More than a third of maternity units have been forced to shut their doors to women in labour because they could not cope with demand, leading midwives have warned. Figures from the Royal College of Midwives (RCM) show that 38.6% of maternity units had to temporarily shut during the last year.
A poll conducted among senior midwives revealed that units closed their doors on 281 separate occasions. The RCM said the average unit temporarily closed eight times, but one unit was at full capacity 50 times. Eight units had to close their doors on 10 or more occasions.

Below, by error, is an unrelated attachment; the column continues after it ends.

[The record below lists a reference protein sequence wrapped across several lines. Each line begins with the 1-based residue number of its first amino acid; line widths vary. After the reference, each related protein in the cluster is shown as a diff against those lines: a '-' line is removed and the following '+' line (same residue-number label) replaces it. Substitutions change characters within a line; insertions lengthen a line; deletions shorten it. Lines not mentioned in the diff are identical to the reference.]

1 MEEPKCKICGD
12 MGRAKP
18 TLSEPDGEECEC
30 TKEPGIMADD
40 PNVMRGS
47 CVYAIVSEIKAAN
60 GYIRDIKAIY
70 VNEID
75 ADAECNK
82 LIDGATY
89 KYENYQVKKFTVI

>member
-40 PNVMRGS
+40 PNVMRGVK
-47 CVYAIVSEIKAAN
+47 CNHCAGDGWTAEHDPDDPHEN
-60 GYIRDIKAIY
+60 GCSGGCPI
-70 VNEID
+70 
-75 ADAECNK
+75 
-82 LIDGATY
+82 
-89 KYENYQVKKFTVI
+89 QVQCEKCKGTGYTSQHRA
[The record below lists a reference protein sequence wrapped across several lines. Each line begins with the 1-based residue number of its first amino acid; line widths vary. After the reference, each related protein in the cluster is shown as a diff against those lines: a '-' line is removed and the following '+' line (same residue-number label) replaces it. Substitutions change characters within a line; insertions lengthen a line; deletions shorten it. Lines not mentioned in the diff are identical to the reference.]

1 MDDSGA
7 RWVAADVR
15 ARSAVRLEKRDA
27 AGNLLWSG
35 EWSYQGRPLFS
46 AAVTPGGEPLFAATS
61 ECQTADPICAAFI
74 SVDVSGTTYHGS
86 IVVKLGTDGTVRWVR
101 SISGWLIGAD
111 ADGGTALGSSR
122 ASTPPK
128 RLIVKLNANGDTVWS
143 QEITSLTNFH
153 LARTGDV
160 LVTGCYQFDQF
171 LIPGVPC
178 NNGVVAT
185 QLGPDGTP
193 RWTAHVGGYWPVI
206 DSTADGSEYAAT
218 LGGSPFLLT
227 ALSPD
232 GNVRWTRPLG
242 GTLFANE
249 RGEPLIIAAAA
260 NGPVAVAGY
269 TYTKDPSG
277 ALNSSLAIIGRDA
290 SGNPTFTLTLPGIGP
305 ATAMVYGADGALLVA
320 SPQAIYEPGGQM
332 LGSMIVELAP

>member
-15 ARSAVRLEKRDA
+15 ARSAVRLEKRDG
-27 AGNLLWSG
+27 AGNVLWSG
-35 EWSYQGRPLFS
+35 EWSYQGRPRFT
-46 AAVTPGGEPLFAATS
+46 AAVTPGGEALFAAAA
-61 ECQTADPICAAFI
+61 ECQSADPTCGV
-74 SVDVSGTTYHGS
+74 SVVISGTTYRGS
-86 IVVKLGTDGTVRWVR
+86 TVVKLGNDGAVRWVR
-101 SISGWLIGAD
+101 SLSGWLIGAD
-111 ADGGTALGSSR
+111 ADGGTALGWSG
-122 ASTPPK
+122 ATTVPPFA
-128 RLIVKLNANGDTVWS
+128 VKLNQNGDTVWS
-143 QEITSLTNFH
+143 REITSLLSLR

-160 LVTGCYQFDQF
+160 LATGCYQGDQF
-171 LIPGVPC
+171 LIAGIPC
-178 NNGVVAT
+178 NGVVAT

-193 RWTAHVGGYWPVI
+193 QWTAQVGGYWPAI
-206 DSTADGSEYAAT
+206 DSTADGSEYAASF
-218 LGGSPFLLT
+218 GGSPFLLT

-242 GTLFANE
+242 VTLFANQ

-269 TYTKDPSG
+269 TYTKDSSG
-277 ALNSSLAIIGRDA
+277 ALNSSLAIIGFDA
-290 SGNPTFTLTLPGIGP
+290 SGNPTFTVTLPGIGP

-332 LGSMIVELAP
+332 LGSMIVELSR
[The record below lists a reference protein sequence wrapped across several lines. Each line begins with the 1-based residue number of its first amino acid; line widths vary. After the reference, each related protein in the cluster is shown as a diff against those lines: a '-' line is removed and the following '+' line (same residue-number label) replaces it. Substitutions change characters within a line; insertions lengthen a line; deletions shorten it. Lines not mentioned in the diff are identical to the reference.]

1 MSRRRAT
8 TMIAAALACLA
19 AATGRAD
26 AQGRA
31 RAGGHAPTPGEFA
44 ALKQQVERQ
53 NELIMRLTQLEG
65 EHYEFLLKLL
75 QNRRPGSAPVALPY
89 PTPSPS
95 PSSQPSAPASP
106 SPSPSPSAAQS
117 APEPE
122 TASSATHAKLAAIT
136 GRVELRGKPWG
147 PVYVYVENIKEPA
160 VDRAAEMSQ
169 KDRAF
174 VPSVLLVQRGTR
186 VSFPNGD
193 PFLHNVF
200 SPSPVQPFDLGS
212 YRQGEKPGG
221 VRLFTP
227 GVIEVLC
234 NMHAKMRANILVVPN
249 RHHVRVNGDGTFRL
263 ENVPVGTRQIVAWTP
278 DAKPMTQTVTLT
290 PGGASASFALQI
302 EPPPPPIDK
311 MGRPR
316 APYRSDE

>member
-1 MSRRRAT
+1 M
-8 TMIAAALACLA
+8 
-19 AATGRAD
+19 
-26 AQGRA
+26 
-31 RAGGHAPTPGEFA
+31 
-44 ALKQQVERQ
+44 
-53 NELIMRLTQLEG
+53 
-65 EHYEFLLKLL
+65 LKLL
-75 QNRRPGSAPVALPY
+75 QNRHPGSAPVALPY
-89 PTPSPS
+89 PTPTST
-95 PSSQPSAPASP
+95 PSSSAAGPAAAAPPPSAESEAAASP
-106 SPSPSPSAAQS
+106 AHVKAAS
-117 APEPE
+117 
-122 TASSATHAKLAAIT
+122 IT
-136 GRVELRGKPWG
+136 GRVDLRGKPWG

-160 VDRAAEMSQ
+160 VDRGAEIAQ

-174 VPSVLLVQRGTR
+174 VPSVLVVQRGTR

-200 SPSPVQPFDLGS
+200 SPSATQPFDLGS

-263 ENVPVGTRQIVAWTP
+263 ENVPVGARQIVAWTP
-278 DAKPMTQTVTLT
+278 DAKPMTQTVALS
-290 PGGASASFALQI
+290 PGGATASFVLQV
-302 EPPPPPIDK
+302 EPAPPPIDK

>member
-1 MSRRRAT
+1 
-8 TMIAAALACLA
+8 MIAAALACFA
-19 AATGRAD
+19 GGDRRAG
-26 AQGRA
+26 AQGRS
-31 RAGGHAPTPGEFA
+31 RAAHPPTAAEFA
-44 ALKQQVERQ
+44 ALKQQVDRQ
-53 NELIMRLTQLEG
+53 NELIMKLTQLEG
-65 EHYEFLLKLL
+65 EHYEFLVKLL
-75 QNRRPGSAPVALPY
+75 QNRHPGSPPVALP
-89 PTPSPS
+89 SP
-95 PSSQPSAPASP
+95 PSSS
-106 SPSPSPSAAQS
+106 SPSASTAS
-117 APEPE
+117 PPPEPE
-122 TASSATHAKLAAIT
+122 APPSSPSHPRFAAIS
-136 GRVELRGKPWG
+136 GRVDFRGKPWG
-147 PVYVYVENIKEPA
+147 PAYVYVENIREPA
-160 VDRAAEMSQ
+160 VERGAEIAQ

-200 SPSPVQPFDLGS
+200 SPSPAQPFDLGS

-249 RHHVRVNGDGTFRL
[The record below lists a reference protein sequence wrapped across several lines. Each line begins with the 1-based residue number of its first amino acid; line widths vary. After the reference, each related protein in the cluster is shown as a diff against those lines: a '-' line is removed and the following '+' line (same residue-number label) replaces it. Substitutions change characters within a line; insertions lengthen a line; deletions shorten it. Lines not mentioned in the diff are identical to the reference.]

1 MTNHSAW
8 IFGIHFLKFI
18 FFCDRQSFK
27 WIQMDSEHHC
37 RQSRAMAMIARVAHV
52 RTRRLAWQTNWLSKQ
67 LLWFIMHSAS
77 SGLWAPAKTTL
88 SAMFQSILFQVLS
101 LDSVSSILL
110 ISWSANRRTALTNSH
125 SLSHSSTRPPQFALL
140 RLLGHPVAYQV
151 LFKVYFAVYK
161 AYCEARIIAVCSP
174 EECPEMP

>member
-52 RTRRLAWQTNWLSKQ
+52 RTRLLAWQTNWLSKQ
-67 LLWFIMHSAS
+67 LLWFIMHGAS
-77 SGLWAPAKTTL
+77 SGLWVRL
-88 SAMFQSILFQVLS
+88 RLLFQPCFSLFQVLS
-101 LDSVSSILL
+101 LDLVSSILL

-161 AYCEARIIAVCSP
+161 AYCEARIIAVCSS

The college, which is holding its annual conference in Harrogate, said the number of closures was a reflection of the rising demands on services as well as increasingly complex births and issues with staffing levels.
The poll, which was completed by 53% of the heads of midwifery from around the UK, found that nine in 10 believed their unit was dealing with more complex cases than last year. Almost two in five said that they did not have enough midwives to cope with the demands on the service, and 19% of the 85 senior midwives who responded said their budget had decreased in the previous 12 months.
One in 10 said that they had been forced to reduce services in the last year, including reductions in parent classes and breastfeeding and bereavement support. Four in five also reported that they had to redeploy staff to cover essential services, meaning that staff who were supposed to be delivering antenatal care and community care were redeployed to cover labour delivery suites.